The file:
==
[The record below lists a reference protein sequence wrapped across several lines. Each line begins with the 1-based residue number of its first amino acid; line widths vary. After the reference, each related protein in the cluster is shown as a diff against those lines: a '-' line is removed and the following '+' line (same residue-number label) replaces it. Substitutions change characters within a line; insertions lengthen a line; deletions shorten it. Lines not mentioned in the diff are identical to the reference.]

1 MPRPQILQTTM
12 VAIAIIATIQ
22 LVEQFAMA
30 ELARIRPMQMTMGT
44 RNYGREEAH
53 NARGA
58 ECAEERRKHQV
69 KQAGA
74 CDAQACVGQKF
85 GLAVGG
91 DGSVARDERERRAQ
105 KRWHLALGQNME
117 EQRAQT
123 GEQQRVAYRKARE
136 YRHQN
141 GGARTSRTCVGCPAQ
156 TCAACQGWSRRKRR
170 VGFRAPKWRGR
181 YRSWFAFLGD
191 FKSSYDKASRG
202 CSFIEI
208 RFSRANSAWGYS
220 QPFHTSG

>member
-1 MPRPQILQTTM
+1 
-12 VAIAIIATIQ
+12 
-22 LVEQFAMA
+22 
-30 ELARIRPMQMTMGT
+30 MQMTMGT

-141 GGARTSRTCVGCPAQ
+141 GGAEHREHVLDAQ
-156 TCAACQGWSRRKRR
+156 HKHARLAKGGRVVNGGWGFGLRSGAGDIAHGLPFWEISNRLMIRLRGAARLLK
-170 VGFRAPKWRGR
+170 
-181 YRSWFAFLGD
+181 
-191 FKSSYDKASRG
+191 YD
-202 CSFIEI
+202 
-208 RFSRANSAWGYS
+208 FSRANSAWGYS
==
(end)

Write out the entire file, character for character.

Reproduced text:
[The record below lists a reference protein sequence wrapped across several lines. Each line begins with the 1-based residue number of its first amino acid; line widths vary. After the reference, each related protein in the cluster is shown as a diff against those lines: a '-' line is removed and the following '+' line (same residue-number label) replaces it. Substitutions change characters within a line; insertions lengthen a line; deletions shorten it. Lines not mentioned in the diff are identical to the reference.]

1 MPRPQILQTTM
12 VAIAIIATIQ
22 LVEQFAMA
30 ELARIRPMQMTMGT
44 RNYGREEAH
53 NARGA
58 ECAEERRKHQV
69 KQAGA
74 CDAQACVGQKF
85 GLAVGG
91 DGSVARDERERRAQ
105 KRWHLALGQNME
117 EQRAQT
123 GEQQRVAYRKARE
136 YRHQN
141 GGARTSRTCVGCPAQ
156 TCAACQGWSRRKRR
170 VGFRAPKWRGR
181 YRSWFAFLGD
191 FKSSYDKASRG
202 CSFIEI
208 RFSRANSAWGYS
220 QPFHTSG

>member
-1 MPRPQILQTTM
+1 
-12 VAIAIIATIQ
+12 
-22 LVEQFAMA
+22 
-30 ELARIRPMQMTMGT
+30 MQMTMGT

-141 GGARTSRTCVGCPAQ
+141 GGAEHREHVLDAQ
-156 TCAACQGWSRRKRR
+156 HKHARLAKGGRVVNGGWGFGLRSGAGDIAHGLPFWEISNRLMIRLRGAARLLK
-170 VGFRAPKWRGR
+170 
-181 YRSWFAFLGD
+181 
-191 FKSSYDKASRG
+191 YD
-202 CSFIEI
+202 
-208 RFSRANSAWGYS
+208 FSRANSAWGYS